In the USA the Republicans still think that tax cuts for the rich and deregulation will solve America's economic problems. (Republicans Plot Tax Cuts And Deregulation For 2011 ...)
In the 1960s and 1970s:
There was widespread regulation of the economy and there were high taxes for the rich.
The world economy grew at about 3%, in per capita terms, each year.
From the 1980s onwards:
There was less regulation of the economy and there were lower taxes on the rich.
The world economy grew at about 1.5%, in per capita terms, each year.
On 30 August 2010, Cambridge University's Ha-Joon Chang (We lost sight of fairness in the false promise of wealth) relates:
"After three decades of deregulation and tax cuts for the rich, growth has slowed down, rather than accelerated, in almost all countries...
"In Britain, average annual per capita income growth rate was 2.4% in the 60s and the 70s, when the country was allegedly suffering from the 'British disease'; but it fell to 1.7% during 1990 to 2009, after it is supposed to have been cured of the disease thanks to Margaret Thatcher's heroic struggle in the 1980s."
The liberalisation of trade has meant "destroying swaths of 'infant' industries.
Deregulation has meant bosses, who pay themselves millions, looking for short-term profits.
To get short term profits you cut long-term investments in such things as machinery and research and development.
"It cannot be blithely assumed that markets know how to maximise wealth."
Margaret Thatcher destroyed industries. In 2009, Britain accounted for 2.6 per cent of world manufacturing output. In 1980, the share was nearly 6 per cent. (FT.com / global producers) Margaret Thatcher had a Cabinet which included five Jews: Lord Young, Malcolm Rifkind, Leon Brittan, Nigel Lawson and Keith Joseph.(Margaret Thatcher's Jewish links)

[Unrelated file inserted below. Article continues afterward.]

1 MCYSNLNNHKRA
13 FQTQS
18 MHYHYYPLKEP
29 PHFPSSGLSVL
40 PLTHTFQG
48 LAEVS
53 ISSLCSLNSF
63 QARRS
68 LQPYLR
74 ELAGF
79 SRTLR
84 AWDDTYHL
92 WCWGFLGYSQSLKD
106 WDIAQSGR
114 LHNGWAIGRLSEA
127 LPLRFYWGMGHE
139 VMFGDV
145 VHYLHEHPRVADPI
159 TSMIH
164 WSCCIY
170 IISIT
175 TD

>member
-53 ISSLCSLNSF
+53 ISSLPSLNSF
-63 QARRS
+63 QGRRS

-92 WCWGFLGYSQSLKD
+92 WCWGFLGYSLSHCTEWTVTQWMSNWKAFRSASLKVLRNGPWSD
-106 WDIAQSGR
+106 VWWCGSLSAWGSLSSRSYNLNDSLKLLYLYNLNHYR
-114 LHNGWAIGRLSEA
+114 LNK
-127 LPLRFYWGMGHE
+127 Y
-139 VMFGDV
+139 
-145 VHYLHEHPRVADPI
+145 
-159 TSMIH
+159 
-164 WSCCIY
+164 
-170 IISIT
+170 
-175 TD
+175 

What about Ronald Reagan and the US economy?
According to John Miller, teacher of economics at Wheaton College (Ronald Reagan's Legacy):
"The economy grew much more slowly in the 1980s than during the 1960s, more slowly than the postwar average of 3.6% annual growth, and no faster than in the 1970s or the 1990s.
"Nor did Reagan administration regulatory rollbacks unleash a productivity boom.
"Productivity gains in the 1980s failed to match those in the decades before and after, and couldn't hold a candle to the productivity gains of the 1960s boom...
" Reagan administration economic policies did not result in a 1960s-style prosperity, when workers' real wages went up in tandem with the value of stock holdings-just the opposite.
"Since 1980, the gains from U.S. economic growth have gone overwhelmingly to the well-to-do, and economic inequality has steadily worsened."
30 Statistics That Prove The Elite Are Getting Richer, The Poor Are Getting Poorer And The Middle Class Is Being Destroyed